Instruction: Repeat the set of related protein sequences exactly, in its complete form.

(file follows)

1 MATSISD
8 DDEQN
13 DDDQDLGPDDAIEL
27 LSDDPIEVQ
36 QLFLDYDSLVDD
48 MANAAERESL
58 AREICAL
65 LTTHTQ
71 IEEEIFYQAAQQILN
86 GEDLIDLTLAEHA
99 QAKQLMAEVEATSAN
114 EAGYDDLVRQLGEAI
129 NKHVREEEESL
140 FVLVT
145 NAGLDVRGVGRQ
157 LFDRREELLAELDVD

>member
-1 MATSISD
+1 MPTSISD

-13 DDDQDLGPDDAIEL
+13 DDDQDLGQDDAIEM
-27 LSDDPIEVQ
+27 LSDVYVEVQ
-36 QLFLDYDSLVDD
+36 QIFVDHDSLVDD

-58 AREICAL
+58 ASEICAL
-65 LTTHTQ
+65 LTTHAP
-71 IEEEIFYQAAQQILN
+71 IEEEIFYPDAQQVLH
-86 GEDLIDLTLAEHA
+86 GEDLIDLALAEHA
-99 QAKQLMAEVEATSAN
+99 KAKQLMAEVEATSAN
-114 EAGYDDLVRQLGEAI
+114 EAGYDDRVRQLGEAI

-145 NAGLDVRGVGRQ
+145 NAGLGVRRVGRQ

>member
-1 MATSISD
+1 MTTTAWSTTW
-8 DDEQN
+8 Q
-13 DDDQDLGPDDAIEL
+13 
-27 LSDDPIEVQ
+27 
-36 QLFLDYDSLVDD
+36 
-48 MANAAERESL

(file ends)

1 MATSISD
8 DDEQN
13 DDDQDLGPDDAIEL
27 LSDDPIEVQ
36 QLFLDYDSLVDD
48 MANAAERESL
58 AREICAL
65 LTTHTQ
71 IEEEIFYQAAQQILN
86 GEDLIDLTLAEHA
99 QAKQLMAEVEATSAN
114 EAGYDDLVRQLGEAI
129 NKHVREEEESL
140 FVLVT
145 NAGLDVRGVGRQ
157 LFDRREELLAELDVD

>member
-1 MATSISD
+1 MPTSISD

-13 DDDQDLGPDDAIEL
+13 DDDQDLGQDDAIEM
-27 LSDDPIEVQ
+27 LSDVYVEVQ
-36 QLFLDYDSLVDD
+36 QIFVDHDSLVDD

-58 AREICAL
+58 ASEICAL
-65 LTTHTQ
+65 LTTHAP
-71 IEEEIFYQAAQQILN
+71 IEEEIFYPDAQQVLH
-86 GEDLIDLTLAEHA
+86 GEDLIDLALAEHA
-99 QAKQLMAEVEATSAN
+99 KAKQLMAEVEATSAN
-114 EAGYDDLVRQLGEAI
+114 EAGYDDRVRQLGEAI

-145 NAGLDVRGVGRQ
+145 NAGLGVRRVGRQ

>member
-1 MATSISD
+1 MTTTAWSTTW
-8 DDEQN
+8 Q
-13 DDDQDLGPDDAIEL
+13 
-27 LSDDPIEVQ
+27 
-36 QLFLDYDSLVDD
+36 
-48 MANAAERESL